Dr. Manjul Sharma, responsible for the oversight of biotechnology research in India, defends bioengineering. "Vegetable or animal?" she asks. "Millions of bacteria are on all the vegetables that we eat. Bacteria are living things. The genes in vegetables are just protein. Even milk has bacteria. The curd that you make it with is made with the help of bacteria. Now, is curd vegeterian or nonvegetarian? Curd is eaten during religious festivals and fasts. Protein is a chemical entity. It is a molecule."
Jerry Caulder, chairman and CEO of Akkadix, whose engineers use biotechnology to increase food production, believes that the engineering of food makes sense. "Are we playing God?" he asked. "No, rather we're using the intelligence God gave us to figure out how to make plants healthier, last longer and produce more food to feed the population explosion." He argues that taking a gene from one organism and adding it to another does not fundamentally change that organism into anything new.
Rabbi Avram Resiner, who teaches bioethics and rabbinic law at Baltimore Hebrew University in Maryland, contends that Jews who keep kosher can eat bio-engineered foods. His based his decision on the advent of the microscope, which allowed people for the first time to observe microscopic life. He feels that "subvisible entities are not a concern."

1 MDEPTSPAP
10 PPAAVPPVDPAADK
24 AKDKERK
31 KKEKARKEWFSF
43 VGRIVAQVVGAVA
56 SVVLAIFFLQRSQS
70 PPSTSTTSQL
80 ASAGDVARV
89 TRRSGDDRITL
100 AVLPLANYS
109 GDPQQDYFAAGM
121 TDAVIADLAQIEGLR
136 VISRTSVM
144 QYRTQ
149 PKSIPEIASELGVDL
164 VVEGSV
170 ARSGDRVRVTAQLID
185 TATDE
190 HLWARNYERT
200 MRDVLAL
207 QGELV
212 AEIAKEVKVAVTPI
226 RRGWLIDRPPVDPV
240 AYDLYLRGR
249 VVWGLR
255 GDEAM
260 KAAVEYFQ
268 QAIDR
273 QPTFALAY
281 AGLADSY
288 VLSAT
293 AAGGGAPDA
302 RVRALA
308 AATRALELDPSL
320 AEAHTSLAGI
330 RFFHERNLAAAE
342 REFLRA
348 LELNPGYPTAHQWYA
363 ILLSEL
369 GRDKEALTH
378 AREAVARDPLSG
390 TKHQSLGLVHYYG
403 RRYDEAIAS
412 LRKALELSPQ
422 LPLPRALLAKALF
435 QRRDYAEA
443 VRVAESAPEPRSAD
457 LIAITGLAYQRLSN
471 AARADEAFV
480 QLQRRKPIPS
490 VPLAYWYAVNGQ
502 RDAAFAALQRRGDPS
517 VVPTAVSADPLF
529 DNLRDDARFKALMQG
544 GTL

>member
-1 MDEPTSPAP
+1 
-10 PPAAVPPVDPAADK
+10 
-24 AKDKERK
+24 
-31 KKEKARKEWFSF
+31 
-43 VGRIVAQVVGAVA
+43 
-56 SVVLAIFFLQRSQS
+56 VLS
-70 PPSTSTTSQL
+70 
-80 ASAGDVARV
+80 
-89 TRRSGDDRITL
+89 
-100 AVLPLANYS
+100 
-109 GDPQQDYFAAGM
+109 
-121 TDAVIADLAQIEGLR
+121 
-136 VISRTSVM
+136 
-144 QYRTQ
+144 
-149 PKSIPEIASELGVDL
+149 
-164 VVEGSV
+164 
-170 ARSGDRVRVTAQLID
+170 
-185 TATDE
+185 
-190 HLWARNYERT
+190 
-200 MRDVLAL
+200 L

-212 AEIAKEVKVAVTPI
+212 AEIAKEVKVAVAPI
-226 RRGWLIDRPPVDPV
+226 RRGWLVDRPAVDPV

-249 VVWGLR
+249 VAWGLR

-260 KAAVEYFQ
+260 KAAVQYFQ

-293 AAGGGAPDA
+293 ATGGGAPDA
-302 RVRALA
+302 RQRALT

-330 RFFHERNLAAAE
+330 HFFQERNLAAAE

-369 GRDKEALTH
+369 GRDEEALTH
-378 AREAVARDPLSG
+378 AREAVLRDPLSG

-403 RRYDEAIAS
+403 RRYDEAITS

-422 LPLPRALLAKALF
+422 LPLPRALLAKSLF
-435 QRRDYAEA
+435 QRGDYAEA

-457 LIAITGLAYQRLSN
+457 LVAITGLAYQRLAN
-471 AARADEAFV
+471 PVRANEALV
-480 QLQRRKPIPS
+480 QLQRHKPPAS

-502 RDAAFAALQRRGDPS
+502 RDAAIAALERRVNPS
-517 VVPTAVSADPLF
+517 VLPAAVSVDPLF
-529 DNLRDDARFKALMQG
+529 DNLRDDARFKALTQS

Some critics feel that such research projects are linked to the alleged ills of industrialized agriculture and the clout of big business. They believe that the biotech food industry hasn't delivered much in the way of obvious benefits to consumers - most of the genetically altered crops offer value only to farmers, in the form of higher cash crop yields. "It hasn't supplied consumers with anything they want - it's all risk and no benefits," says biotech critic Andrew Kimbrell, director of the Center for Food Safety in Washington, D.C. Others are concerned that the production and distribution of genetically altered foods should not be in the hands of corporations whose primary motive is profit, not safety. And there is a concern that the almost unimaginable wealth to be gained from genetic breakthroughs may have a corrupting influence in research.
A recent lawsuit regarding GMFs has just been dismissed by the federal government. Critics of the FDA wanted the government to require labels on foods made with genetically enginered crops. The lawsuit challenged the government's premise that gene-altered crops are basically the same as those developed by conventional methods and therefore are not subject to the same regulatory controls as food additives. The government disagreed.
Bioethics scholar Arthur Caplan says, "Genetics will be to the 21st century what physics was to the 20th. With biological warfare, new drugs, genetically engineered foods, it will touch every aspect of our lives. But people know nothing about it - and I'm worried about that."
He hopes that by raising ethical questions, he can encourage society's "gate-keepers" - schools, religious leaders and the media - to take an informed look at the issue.